Set beside the flyboys and climbers of Salter’s previous books, Bowman looks unremarkable, a loner with a lowercase life and a profession to match: “The power of the novel in the nation’s culture had weakened. It had happened gradually. It was something everyone recognized and ignored. All went on exactly as before, that was the beauty of it. The glory had faded but fresh faces kept appearing, wanting to be part of it, to be in publishing which had retained a suggestion of elegance like a pair of beautiful, bone-shined shoes owned by a bankrupt man.” Here, as always, this writer so at war with the obvious uncovers radiance in even the most melancholy circumstance, applying to it the same rigor he uses to scrutinize and dismiss any easy, conventional notions about heroism or the honorable life.
What redeems the otherwise ordinary Bowman — what gives him grace — are his unstinting capacity for watchfulness and his embrace of memory as a bulwark against oblivion. Supplying his own epigraph, Salter opens the novel with this note: “There comes a time when you realize that everything is a dream, and only those things preserved in writing have any possibility of being real.” Bowman insists at one point that he’s no writer, but, like the man who created him, he doesn’t miss much: “The first voice he ever knew, his mother’s, was beyond memory, but he could recall the bliss of being close to her as a child. He could remember his first schoolmates, the names of everyone, the classrooms, the teachers, the details of his own room at home — the life beyond reckoning, the life that had been opened to him and that he had owned.”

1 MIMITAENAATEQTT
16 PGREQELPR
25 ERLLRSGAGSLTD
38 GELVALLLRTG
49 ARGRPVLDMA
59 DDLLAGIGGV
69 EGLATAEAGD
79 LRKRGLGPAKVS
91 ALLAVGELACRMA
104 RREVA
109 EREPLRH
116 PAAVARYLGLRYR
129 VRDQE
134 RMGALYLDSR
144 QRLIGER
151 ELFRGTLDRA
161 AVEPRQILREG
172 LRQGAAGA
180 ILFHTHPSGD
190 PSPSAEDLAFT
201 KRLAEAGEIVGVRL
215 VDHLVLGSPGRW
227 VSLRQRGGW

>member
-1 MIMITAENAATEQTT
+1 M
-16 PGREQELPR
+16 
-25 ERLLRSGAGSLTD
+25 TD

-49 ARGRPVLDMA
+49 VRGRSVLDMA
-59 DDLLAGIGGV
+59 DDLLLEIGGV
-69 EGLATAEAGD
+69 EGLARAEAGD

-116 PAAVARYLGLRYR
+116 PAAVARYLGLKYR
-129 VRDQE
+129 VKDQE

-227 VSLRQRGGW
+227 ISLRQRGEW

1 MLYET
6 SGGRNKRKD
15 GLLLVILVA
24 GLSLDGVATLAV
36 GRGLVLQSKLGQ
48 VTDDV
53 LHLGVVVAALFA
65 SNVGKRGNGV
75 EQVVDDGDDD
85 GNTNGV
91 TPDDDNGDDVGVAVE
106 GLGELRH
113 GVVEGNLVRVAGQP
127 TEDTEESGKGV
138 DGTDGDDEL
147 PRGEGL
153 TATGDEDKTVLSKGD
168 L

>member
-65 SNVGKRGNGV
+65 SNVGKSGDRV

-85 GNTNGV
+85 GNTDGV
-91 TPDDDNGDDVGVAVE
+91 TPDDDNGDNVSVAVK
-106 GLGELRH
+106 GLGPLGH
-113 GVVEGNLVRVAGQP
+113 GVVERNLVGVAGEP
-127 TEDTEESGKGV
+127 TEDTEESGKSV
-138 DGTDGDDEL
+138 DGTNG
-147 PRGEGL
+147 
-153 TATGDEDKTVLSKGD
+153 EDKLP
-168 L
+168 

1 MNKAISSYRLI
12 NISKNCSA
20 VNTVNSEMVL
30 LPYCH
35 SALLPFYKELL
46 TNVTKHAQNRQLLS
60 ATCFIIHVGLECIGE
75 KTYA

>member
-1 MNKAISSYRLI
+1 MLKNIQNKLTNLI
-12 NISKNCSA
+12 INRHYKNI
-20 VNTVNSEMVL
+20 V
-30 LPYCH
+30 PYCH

With his customary knack for scenes and characters chiseled with a stonecutter’s economy, Salter constructs Bowman’s world out of dozens of glistening miniatures and tossed-off portraits, each bristling with life. There are the troops at Tarawa, “slaughtered in enemy fire dense as bees,” and Bowman’s uncle, a New Jersey restaurant owner who “had taught himself to play the piano and would sit in happiness, drawn up close to the keyboard with his thick fingers, their backs richly haired, nimble on the keys.” There is an upper-crust London party that might have been drawn by Hogarth, where an “older woman with a nose as long as an index finger was eating greedily, and the man with her blew his nose in the linen napkin, a gentleman, then.” (Actually, the artist Salter most closely resembles is Degas, with his icy regard and discerning, sensual eye.) And while there is a generous amount of carnality, as might be expected from the author of “A Sport and a Pastime,” the sex is always lyrically economical and never ever laughable, except when it means to be: “They made love simply, straightforwardly — she saw the ceiling, he the sheets.”
The everyday may be one of the hardest things to write about — the quotidian doings, including the outright tedium, of ordinary life. Writers from Flaubert to David Foster Wallace have attempted it, and its difficulties may be gauged by the fact that only writers of that caliber even consider trying. But to pull it off, to succeed in conjuring the “unbreathing stillness” of an August dawn just before a storm or the vertigo ignited by the news of a mother’s death, to indelibly record the trivial and the portentous with the same ravenous affection, thereby persuading us that there may be no difference between the two when assaying the worth of a life or divining its mystery — that is a crowning achievement and it’s Salter’s to claim.